Date of Award
cortisol, exercise, memory
CC BY-NC-ND 4.0
When external stimuli cause a physiological response associated with arousal (increased adrenaline and cortisol), human memory is improved. Limited evidence suggests that exercise, a potent physiological stress, can improve memory as well. Consequently, this study aimed to further examine the exercise intensity-induced enhancement in memory and the relative timing of stimulus presentation on this phenomenon. 28 young adults were divided into 3 groups: viewing images before exercise (TG1), viewing images immediately after exercise (TG2) and viewing images 30 minutes post exercise (TG3). Each participant completed either rest, low (40% of VO2peak), moderate (60% of VO2peak), or high intensity (80% of VO2peak) cycle ergometry on separate days as the exercise stress. Correctly recalled images 45min after presentation were observed for memory. No significant differences were found between exercise intensities or timing groups (p >0.05). However, further research is required to establish exercise as a method to improve memory at longer periods.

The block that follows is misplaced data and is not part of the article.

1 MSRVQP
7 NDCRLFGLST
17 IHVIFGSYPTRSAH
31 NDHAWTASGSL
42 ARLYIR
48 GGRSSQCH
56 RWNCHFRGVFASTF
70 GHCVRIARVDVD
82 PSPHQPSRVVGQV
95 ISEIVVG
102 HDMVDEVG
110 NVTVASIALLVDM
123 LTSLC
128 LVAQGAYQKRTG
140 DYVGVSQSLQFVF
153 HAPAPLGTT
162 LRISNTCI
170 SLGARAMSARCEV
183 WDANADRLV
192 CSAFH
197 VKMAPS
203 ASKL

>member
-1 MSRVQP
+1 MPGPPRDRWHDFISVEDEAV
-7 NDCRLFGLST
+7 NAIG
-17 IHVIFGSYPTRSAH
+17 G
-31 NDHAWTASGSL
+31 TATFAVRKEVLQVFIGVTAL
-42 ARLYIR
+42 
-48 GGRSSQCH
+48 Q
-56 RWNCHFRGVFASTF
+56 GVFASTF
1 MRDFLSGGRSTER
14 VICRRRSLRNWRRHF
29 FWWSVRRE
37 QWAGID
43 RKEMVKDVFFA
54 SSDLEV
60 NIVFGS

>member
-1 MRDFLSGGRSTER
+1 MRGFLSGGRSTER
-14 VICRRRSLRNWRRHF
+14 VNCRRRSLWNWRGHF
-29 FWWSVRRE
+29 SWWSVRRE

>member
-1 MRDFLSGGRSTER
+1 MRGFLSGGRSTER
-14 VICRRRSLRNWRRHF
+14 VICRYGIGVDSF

Pennetti, Alex, "The Effects of Exercise Intensity and Relative Timing of Exercise on Memory Performance" (2015). Electronic Theses and Dissertations. 5658.